- Traci Malone
Summertime Reading: Quality Not Confusion
We have arrived at Memorial Day weekend, the unofficial beginning of summer! It's made me think about the beach, or the lake, or wherever we may find ourselves spending our slow-down summer-time days. It's also got me thinking about summer reading because it's a season there is often a little more time for this pleasure. If you already have a great piece of fiction or historical biography picked out, great! You're all set to lay on a towel with your feet in the sand and dive in! If you are still looking for that great read and tend to prefer nutrition and health topics, I'd love to share a resource I just discovered that may help you narrow it down.
It's called Red Pen Reviews (www.redpenreviews.org). Red Pen Reviews is "Expert health and nutrition book reviews that sort fact from fiction." To be honest, as a dietitian and nutrition therapist, I was giddy with delight when I learned of this website! It is so common to have my clients share they are following some rigid eating plan, and usually it includes an effort to eliminate a certain food or foods from their diet. They have based this way of eating on the information in a book often written by a medical professional and believed to be the truth. Sadly, the information is often not backed by credible science-based evidence despite claims that it is. And I see the harm this can cause on an almost daily basis in my practice, from complete confusion about what to eat to serious nutrient deficiencies and significant disordered eating.
Red Pen Reviews state their goals are “to create an incentive for nutrition/health book authors and publishers to value truth more than they currently do and more importantly, to improve public health by elevating the quality of the health-related information that surrounds us.” The reviews are based on four categories. The first is Scientific Accuracy, or how well the book’s claims are supported by the evidence. The second category is Reference Accuracy and assesses how accurately the book cites references. The third category is Healthfulness and explores how well the book’s advice will improve health. Each category gets a score, and all three are averaged for an overall score. The fourth category is Difficulty and not part of the scoring, but rather it aims to answer the question “How hard would it be to apply the book’s advice?” and gives a rating of very difficult, fairly difficult, fairy easy, or very easy. The reviewers have a master’s degree or higher in a relevant field of science and each review is completed by two of the experts.
I was so happy to see one of the first books reviewed is Grain Brain: The Surprising Truth About Wheat, Carbs, and Sugar– Your Brain’s Silent Killers by David Perlmutter, MD which was published in 2013. I consistently walk clients off the “carbs are bad ledge” because of dietary recommendation like the ones in Grain Brain. Perlmutter claims carbohydrate and gluten, along with inactivity and inadequate sleep, are harmful to the brain, cause Alzheimer’s disease, headaches, depression, attention deficit hyperactivity disorder (ADHD), and a long list of other brain disorders. I’ve had quite a few clients specifically mention Grain Brain as their latest food and eating blueprint. The book recommends following a very low carbohydrate ketogenic diet with primarily fat, vegetables, and some berries for targeting brain health. I was shocked, but not surprised, to learn the book earned the following score: 20% for scientific accuracy, 63% for reference accuracy, 50% for healthfulness, and an overall score of 44%. It is also ranked as “very difficult” to apply the book’s advice. No wonder my clients were confused and struggling with the advice! The horrible 20% score for scientific accuracy and the “very difficult” application in real life really stand out to me. People are looking to take care of themselves, eat in a healthful way that works them, and they turn to experts for credible advice. The fact that dietary recommendations are made in Grain Brain with such a lack of any real scientific evidence and are near impossible to follow is beyond frustrating for me as a nutrition professional.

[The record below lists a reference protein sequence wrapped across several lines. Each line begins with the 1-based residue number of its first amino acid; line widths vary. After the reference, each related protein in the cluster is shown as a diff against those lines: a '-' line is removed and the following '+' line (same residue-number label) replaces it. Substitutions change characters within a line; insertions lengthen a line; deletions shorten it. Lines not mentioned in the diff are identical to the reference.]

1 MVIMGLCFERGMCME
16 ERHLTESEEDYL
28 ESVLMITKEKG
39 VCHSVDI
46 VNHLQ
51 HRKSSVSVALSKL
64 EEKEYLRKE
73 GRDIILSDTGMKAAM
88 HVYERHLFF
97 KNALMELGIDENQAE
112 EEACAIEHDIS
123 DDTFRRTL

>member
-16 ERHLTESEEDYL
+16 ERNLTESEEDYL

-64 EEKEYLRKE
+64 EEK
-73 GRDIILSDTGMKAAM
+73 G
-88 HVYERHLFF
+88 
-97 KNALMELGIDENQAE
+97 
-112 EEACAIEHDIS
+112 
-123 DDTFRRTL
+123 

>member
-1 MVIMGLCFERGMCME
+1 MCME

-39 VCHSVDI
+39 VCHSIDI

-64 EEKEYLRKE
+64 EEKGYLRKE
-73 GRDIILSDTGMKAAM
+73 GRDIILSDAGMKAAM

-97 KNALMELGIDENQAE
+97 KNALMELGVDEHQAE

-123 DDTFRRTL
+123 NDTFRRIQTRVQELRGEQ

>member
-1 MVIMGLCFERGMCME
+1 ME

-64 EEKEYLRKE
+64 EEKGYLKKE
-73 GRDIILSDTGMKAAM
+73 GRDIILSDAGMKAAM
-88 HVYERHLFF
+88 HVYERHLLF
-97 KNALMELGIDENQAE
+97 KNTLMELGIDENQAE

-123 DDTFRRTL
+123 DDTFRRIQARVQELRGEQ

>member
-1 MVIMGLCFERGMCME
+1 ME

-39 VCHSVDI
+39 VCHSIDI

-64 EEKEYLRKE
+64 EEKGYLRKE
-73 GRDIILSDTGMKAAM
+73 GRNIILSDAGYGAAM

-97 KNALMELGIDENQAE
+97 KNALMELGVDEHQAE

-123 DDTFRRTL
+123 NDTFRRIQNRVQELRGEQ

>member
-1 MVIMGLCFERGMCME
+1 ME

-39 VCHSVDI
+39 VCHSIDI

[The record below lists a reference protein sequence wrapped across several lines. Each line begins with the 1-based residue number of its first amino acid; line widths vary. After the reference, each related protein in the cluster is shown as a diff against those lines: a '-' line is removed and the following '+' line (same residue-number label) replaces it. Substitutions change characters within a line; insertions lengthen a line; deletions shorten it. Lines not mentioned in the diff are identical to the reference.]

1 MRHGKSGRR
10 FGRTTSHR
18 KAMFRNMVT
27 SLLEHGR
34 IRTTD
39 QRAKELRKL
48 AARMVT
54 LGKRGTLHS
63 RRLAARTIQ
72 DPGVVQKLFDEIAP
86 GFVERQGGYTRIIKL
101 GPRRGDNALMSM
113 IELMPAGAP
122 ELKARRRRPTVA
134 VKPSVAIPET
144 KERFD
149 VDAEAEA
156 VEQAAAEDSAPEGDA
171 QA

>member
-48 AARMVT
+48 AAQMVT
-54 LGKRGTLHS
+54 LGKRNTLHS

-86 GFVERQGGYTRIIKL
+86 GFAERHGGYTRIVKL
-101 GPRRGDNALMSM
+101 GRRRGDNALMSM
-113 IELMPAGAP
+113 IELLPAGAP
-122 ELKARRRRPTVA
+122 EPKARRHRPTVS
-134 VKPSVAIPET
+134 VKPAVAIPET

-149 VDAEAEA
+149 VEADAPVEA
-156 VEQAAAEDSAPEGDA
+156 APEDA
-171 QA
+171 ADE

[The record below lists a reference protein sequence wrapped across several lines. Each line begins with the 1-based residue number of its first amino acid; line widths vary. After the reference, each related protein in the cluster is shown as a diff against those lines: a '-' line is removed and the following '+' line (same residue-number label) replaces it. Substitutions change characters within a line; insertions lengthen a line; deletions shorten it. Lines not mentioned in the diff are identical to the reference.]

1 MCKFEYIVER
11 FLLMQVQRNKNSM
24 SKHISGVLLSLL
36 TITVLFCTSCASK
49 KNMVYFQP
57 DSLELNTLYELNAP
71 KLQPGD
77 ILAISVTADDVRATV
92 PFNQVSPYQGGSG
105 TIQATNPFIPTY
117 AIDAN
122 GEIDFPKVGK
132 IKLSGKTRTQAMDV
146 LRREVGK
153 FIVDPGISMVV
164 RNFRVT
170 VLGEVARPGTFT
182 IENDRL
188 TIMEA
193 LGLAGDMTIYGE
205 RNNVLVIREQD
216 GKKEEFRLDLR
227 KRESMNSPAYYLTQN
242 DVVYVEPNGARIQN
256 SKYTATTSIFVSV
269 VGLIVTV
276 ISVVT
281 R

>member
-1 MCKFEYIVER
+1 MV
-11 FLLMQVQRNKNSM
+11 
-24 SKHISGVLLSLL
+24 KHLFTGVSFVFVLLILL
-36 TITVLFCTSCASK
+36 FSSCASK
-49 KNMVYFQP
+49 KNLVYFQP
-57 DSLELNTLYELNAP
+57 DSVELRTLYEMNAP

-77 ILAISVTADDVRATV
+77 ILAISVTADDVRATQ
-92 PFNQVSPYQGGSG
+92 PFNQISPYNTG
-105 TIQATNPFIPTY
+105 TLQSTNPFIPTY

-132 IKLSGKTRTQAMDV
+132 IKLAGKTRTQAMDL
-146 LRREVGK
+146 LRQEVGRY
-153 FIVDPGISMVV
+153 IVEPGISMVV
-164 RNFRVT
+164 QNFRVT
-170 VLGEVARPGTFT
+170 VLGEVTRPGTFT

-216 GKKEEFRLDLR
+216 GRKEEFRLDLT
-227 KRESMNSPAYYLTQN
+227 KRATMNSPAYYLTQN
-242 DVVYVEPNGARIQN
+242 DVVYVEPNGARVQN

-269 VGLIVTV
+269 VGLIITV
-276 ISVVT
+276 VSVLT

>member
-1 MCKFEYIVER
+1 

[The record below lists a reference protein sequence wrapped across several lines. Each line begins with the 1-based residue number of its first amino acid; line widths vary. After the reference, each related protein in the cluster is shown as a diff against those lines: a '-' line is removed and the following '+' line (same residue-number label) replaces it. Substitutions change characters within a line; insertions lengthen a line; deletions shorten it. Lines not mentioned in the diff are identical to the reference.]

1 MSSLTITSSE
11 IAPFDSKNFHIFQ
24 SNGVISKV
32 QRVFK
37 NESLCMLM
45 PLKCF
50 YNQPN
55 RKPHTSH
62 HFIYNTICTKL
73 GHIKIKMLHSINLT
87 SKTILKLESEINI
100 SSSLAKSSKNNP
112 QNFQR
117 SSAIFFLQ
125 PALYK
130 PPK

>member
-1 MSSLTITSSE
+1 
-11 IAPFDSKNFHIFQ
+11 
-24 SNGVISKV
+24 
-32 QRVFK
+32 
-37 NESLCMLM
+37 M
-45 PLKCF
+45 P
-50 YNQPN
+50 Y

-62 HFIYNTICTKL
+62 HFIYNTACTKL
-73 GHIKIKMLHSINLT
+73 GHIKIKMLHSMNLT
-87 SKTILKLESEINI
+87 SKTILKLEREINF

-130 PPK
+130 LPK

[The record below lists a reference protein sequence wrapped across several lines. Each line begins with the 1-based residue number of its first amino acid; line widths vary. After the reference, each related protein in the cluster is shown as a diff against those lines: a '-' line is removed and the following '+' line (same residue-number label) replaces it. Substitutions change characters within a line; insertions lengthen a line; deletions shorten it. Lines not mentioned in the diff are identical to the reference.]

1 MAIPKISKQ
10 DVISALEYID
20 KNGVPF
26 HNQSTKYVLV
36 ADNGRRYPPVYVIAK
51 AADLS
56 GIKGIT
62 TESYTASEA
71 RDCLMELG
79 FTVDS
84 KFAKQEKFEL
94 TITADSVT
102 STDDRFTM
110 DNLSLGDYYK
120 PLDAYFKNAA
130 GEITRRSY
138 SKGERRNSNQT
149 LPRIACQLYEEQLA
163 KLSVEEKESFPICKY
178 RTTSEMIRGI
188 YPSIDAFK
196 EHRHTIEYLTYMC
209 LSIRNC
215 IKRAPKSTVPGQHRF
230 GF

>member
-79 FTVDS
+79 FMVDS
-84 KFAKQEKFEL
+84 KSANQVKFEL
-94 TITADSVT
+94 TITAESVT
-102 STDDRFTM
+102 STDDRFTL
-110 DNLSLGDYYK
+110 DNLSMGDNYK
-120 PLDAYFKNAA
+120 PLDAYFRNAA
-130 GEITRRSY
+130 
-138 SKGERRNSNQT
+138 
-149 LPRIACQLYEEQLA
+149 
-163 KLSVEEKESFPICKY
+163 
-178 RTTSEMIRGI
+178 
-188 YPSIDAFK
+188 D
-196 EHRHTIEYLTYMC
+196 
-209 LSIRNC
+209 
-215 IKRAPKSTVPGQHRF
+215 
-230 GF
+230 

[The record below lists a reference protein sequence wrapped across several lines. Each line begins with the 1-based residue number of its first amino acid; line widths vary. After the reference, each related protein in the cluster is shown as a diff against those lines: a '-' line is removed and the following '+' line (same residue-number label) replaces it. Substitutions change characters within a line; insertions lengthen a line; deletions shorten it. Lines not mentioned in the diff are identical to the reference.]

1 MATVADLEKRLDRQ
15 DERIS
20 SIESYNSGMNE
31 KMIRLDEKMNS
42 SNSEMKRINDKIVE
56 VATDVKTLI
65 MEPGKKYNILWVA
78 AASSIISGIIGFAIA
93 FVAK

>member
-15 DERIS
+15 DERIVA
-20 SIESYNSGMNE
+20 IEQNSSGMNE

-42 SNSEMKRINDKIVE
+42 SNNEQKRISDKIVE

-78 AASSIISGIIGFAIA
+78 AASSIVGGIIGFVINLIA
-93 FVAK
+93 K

There currently are 4 other book reviews including The Plant Paradox: The Hidden Dangers in “Healthy” Foods That Cause Disease and Weight Gain by Steven Gundry, MD, The Good Gut: Taking Control of your Weight, Your Mood, and Your Long-term Health by Justin Sonnenburg and Erica Sonnenburg, PhDs, The Longevity Diet: Discover the New Science Behind Stem Cell Activation and Regeneration to Slow Aging, Fight Disease, and Optimize Weight by Valter Longo, PhD, and The Bulletproof Diet: Lose Up to a Pound a Day, Reclaim Energy and Focus, Upgrade Your Life by Dave Asprey. The plan is to review all new health and nutrition books written for a general audience and several classics as well. I look forward to reading future reviews and encouraging others to read them. Ultimately, I hope this website helps us all wade through the hype to better find the quality information.
You can read the reviews and learn more about the organization, the review process, and scoring (including a detailed scoring rubric) at Red Pen Reviews (www.redpenreviews.org).